Frank Bellamy’s Robin Hood

Frank Bellamy’s Robin Hood
Robin Hood Bellamy review
  • UK publisher / ISBN: Book Palace - 978-0-9551596-3-3
  • Release date: 2008
  • Format: Black and white
  • UPC: 9780955159633
  • Contains adult content?: no
  • Does this pass the Bechdel test?: no
  • Positive minority portrayal?: no
  • CATEGORIES: Adventure, Young Adult

Having learned greatly from his first extended two page strip King Arthur and his Knights, Frank Bellamy’s next project for Swift in 1956 was ‘Robin Hood and His Merry Men’, also allotted two pages a week, to be rapidly followed by ‘Robin Hood and Maid Marian’, both collected here.

Steve Holland’s erudite introduction reveals Cliff Makin’s script to be adapted from a 1940 Robin Hood novel by Major Charles Gilson, himself a longtime contributor to boys’ magazines. It’s a simplified story competently told, but the wonder is the artwork.

The strip was intended for pre-teen boys, but despite his audience Bellamy cut no corners. Instead of having a standard face for all his cast, they’re individually designed and distinctive, his Sheriff of Nottingham memorably so. His characters have weight and substance, his scenes and detail convince, and the entirety creates a gang that any eight year old lad of the 1950s would want to join. Although constricted by an unwieldy format that demanded blocks of text beneath the panel as well as word balloons within, Bellamy’s art only rarely seems cramped. His battles are never reduced to a few representative combatants, with one early scene in a market place fitting fifty distinct people into a panel published at seven and a half inches long and just under three inches high.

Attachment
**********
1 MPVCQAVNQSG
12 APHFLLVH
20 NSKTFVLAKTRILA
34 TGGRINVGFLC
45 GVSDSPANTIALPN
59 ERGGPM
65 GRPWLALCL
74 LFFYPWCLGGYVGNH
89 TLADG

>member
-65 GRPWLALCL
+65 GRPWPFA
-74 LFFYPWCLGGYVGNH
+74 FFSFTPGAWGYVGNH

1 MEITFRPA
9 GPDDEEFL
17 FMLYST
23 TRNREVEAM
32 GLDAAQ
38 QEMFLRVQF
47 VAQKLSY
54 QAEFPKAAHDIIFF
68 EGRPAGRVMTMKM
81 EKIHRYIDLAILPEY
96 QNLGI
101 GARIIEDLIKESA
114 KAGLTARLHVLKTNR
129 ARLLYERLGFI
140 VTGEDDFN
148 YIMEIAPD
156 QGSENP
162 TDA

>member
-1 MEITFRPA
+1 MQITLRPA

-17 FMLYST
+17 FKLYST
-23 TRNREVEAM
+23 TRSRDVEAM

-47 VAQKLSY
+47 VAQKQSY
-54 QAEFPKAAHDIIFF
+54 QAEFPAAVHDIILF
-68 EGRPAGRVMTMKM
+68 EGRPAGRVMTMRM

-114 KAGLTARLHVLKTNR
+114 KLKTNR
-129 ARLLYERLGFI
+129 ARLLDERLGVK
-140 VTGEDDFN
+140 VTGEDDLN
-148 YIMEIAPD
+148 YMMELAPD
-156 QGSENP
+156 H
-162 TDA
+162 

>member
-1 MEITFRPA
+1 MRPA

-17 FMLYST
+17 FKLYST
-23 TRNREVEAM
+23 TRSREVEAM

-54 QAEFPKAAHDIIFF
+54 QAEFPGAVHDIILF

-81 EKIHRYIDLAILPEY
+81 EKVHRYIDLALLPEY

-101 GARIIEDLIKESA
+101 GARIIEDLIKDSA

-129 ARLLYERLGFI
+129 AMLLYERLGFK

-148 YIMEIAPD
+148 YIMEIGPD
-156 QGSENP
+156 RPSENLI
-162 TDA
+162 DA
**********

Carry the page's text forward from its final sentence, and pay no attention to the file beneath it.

The Book Palace opt for attractive vinyl coated covers in Sherwood green, but the digital remastering from the printed work leads to an occasional muddy quality. This, though, is a small price to pay for the experience of being able to see some classic work out of print in its original format for almost fifty years. Somewhat less explicable is page 83 missing in action, replaced by a page from later in the story.

Bellamy’s next work would be for The Eagle, and the pages on which his reputation rests were a few years away, as he experimented with panel layouts in colour strips. In Robin Hood, however, a developing Bellamy still achieves a standard many comic artists would be pleased to call a peak.